What exactly does it mean for a big Wall Street bank to plead guilty
to a serious crime? Right now, practically nothing.
But it will if California’s Santa Cruz County has any say.
First, some background.
Five giant banks – including Wall Street behemoths JPMorgan Chase and
Citicorp – recently pleaded guilty to criminal felony charges that they rigged
the world’s foreign-currency market for their own profit.
This wasn’t a small heist. We’re talking hundreds of billions of
dollars worth of transactions every day.
The banks altered currency prices long enough for the banks to make
winning bets before the prices snapped back to what they should have been.
Attorney General Loretta Lynch called it a “brazen display of
collusion” that harmed “countless consumers,
investors and institutions around the globe — from pension funds to major
corporations, and including the banks’ own customers.”
The penalty? The banks have agreed to pay $5.5 billion. That may sound like a big
chunk of change, but for a giant bank it’s the cost of doing business. In fact,
the banks are likely to deduct the fines from their taxes as business
The banks sound contrite. After all, they can’t have the public believe they’re outright
It’s “an embarrassment to our firm,
and stands in stark contrast to Citi’s values,“ says Citigroup CEO Michael
Values? Citigroup’s main value is to make as
much money as possible. Corbat himself raked in $13 million last year.
JPMorgan CEO Jamie Dimon calls it "a
great disappointment to us,” and says “we demand and expect better of
Expect better? If recent history is any
guide – think of the bank’s notorious “London Whale” a few years ago, and,
before that, the wild bets leading to the 2008 bailout – JPMorgan expects exactly this kind of behavior from its people.
Which helped Dimon rake in $20
million last year, as well as a $7.4 million cash bonus.
When real people plead guilty to felonies, they go to jail. But big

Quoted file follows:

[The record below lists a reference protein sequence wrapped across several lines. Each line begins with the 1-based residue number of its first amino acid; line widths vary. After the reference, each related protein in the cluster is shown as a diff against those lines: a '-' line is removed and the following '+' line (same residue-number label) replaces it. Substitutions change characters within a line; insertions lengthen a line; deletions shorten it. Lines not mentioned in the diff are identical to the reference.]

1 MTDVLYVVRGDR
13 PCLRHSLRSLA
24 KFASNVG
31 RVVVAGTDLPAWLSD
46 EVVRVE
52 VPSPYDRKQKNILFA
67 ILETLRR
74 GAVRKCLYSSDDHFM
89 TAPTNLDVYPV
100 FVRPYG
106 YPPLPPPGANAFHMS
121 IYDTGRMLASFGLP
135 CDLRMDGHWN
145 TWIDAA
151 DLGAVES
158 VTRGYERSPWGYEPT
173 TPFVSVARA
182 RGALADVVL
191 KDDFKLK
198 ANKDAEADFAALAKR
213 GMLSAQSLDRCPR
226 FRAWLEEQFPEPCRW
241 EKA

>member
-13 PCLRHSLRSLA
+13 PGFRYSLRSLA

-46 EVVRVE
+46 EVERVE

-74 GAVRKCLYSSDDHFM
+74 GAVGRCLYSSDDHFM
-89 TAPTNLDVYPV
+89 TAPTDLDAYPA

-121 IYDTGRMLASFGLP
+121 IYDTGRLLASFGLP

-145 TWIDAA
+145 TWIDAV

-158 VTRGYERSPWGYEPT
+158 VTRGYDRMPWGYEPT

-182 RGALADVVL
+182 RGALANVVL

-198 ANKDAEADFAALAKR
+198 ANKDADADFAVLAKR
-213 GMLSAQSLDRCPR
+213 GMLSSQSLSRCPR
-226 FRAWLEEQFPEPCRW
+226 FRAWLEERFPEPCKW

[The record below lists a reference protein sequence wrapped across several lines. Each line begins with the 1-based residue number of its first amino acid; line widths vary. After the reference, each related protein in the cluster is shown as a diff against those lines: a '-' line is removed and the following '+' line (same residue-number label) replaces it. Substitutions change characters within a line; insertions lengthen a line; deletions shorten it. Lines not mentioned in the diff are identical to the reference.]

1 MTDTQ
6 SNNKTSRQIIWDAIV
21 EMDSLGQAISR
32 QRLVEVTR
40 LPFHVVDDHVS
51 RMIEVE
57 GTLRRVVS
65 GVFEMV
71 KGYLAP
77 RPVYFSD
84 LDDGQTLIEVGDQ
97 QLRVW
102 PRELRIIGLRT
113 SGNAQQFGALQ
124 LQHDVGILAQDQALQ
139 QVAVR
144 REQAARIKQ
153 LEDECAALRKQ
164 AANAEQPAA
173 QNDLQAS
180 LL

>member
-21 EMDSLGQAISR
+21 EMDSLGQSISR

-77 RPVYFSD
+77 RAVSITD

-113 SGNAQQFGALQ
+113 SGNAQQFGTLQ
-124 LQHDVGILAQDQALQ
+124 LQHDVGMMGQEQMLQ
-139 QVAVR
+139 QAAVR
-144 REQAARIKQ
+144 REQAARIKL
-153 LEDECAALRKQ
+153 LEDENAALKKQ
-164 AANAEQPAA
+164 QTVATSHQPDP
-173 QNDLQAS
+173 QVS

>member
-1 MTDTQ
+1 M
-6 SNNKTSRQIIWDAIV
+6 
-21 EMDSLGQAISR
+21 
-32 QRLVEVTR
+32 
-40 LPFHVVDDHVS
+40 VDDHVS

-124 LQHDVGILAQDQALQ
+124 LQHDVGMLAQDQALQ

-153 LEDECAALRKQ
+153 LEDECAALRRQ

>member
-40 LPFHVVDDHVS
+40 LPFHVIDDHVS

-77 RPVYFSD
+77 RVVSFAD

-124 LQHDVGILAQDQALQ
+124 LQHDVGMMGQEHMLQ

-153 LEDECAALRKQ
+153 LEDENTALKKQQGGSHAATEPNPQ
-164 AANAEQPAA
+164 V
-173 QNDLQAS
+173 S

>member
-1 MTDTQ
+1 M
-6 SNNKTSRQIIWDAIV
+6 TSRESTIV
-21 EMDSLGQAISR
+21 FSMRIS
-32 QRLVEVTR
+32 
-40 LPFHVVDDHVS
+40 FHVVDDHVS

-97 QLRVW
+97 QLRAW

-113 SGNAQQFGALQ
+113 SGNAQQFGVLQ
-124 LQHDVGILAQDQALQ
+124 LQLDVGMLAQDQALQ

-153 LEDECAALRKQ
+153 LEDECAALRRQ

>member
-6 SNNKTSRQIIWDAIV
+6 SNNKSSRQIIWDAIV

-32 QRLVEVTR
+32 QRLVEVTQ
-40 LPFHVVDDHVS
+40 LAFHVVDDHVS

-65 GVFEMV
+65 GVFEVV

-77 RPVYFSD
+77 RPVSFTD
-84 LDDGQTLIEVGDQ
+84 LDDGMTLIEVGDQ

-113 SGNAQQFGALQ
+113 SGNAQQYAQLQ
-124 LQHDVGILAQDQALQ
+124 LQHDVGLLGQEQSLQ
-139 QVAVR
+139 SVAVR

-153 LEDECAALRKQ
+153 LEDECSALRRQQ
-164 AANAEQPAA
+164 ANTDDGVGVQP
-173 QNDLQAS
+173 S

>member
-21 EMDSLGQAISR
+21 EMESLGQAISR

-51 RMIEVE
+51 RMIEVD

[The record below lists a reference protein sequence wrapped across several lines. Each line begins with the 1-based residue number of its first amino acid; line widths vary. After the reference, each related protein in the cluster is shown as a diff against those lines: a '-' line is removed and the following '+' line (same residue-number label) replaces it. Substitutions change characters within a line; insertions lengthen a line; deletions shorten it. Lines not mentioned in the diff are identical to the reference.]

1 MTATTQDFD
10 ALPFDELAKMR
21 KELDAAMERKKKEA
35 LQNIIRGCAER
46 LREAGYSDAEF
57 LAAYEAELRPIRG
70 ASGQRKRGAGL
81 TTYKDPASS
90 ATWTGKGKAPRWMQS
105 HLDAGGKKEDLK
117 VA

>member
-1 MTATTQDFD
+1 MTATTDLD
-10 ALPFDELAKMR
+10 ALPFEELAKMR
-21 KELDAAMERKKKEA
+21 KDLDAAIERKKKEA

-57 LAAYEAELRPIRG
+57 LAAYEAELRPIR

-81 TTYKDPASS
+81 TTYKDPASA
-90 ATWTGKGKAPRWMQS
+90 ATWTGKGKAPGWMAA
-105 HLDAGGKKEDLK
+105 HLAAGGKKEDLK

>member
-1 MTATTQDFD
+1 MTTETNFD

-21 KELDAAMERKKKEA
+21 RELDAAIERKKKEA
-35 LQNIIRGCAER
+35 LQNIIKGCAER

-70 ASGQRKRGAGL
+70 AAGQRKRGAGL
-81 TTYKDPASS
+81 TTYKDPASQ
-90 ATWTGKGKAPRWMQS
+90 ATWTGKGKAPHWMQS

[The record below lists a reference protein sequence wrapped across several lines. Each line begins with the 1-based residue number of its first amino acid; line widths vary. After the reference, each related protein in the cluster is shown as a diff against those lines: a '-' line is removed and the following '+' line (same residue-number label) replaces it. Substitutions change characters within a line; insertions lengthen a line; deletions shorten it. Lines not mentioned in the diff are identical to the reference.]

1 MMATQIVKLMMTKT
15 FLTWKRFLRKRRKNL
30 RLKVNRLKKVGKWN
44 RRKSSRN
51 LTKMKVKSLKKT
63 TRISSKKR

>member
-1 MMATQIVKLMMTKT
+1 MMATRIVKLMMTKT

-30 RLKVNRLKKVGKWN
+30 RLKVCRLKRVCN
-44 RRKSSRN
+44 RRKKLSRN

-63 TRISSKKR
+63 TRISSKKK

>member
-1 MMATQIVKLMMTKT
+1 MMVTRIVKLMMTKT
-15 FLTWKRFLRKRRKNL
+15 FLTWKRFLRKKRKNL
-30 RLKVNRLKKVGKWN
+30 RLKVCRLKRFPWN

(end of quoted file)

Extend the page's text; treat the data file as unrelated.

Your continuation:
banks aren’t people despite what the five Republican appointees to the Supreme
The executives who run these banks aren’t going to jail, either. Apologists say it’s not fair to jail bank executives because they don’t
know what their rogue traders are up to.
Yet ex-convicts often suffer consequences beyond
In many states they lose their right to vote. They can’t run for
office or otherwise participate in the political process.
So why not take away the right of these convicted banks to participate in
the political process, at least for some years? That would stop JPMorgan’s Dimon from lobbying Congress to roll back
the Dodd-Frank act, as he’s been doing almost non-stop.
Why not also take away their right to pour money into politics? Wall
Street banks have been among the biggest contributors to political campaigns. If
they’re convicted of a felony, they should be barred from making any political
contributions for at least ten years.
Real ex-convicts also have difficulty finding jobs. That’s because,
rightly or wrongly, many people don’t want to hire them.
A strong case can be made that employers shouldn’t pay attention to criminal
convictions of real people who need a fresh start, especially a job.
But giant banks that have committed felonies are something different.
Why shouldn’t depositors and investors consider their past convictions?
Which brings us to Santa Cruz County.
The county’s board of supervisors just voted not to do
business for five years with any of the five banks felons.
The county won’t use the banks’ investment services or buy their
commercial paper, and will pull its money out of the banks to the extent it
“We have a sacred obligation to protect the public’s tax dollars
and these banks can’t be trusted. Santa Cruz County should not be involved
with those who rigged the world’s biggest financial markets,” says supervisor Ryan
The banks will hardly notice.
Santa Cruz County’s portfolio is valued at about $650 million.
But what if every county, city, and state in America followed Santa Cruz County’s example, and held the big banks accountable for their
What if all of us taxpayers said, in effect, we’re not going to hire
these convicted felons to handle our public finances? We don’t trust them.
That would hit these banks directly. They’d lose our business. Which might even cause them to clean up their acts.
There’s hope. Supervisor Coonerty says he’ll be contacting other
local jurisdictions across the country, urging them to do what Santa Cruz County is doing.